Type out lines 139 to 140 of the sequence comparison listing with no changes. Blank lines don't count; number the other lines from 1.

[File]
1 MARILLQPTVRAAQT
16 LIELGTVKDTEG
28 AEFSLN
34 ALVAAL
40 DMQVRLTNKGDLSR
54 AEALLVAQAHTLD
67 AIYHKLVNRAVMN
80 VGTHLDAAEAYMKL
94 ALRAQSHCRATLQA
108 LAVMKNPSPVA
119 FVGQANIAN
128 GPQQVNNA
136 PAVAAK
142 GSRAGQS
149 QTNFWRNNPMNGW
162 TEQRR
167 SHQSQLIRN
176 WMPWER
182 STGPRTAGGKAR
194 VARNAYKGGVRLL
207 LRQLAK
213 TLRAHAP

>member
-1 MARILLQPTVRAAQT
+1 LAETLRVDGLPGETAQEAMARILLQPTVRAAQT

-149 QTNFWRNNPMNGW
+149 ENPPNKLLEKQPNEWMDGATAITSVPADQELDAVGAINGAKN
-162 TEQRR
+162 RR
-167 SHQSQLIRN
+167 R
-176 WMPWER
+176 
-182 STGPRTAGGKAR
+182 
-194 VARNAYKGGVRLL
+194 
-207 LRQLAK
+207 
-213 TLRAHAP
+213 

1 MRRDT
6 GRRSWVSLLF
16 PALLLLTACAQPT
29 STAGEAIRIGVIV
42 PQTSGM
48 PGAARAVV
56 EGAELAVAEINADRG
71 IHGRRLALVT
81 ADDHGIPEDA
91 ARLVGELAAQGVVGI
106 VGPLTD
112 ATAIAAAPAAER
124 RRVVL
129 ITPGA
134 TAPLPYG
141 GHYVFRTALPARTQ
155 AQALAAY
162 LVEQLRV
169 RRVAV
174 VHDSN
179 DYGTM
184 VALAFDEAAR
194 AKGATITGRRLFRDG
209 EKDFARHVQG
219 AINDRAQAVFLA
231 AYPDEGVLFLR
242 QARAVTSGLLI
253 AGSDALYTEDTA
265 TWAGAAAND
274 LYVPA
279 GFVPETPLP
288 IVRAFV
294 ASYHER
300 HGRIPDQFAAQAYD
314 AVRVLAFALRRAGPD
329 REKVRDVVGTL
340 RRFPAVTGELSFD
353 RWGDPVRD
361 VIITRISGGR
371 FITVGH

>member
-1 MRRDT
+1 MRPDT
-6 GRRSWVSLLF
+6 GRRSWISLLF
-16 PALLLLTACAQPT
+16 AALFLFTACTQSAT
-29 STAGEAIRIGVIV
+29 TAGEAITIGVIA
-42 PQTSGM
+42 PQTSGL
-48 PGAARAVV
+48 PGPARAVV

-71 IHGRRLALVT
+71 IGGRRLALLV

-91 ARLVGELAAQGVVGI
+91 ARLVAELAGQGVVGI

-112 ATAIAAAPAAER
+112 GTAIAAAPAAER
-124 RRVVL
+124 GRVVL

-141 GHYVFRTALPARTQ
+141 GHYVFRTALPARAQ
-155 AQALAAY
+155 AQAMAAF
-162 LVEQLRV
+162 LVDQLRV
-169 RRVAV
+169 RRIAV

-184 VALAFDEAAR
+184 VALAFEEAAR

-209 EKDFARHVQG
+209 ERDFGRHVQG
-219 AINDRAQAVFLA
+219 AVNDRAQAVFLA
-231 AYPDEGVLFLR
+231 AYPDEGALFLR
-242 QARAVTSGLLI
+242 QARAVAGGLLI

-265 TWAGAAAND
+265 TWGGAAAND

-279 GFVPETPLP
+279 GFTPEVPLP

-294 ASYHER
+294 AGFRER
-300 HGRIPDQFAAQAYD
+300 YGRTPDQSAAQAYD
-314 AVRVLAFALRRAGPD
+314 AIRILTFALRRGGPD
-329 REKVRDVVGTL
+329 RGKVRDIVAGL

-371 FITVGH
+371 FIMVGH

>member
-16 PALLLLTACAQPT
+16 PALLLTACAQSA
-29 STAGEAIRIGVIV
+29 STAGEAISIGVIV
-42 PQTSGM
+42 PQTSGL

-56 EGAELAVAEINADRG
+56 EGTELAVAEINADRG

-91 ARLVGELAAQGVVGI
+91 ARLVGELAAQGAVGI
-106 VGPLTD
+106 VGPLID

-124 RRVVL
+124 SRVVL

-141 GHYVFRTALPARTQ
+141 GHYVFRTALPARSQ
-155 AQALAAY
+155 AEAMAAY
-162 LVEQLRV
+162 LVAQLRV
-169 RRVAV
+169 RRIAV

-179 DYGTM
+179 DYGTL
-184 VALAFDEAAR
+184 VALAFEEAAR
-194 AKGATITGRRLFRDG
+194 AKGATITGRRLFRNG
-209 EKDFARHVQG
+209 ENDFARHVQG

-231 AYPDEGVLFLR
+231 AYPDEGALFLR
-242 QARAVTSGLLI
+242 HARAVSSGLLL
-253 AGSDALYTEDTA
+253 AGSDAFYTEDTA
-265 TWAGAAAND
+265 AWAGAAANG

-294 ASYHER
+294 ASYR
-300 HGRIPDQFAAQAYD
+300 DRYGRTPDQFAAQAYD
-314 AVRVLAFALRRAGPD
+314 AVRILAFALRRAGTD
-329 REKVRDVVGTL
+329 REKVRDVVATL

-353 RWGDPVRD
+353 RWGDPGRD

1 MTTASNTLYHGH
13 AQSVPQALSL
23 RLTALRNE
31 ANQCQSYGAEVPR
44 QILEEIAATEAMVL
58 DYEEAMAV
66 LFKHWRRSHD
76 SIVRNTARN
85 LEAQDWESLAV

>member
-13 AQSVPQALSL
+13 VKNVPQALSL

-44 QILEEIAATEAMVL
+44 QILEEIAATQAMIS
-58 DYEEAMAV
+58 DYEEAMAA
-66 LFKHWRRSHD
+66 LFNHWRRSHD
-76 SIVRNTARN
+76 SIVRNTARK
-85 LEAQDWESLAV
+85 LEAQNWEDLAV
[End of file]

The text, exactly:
+29 STAGEAISIGVIV
-42 PQTSGM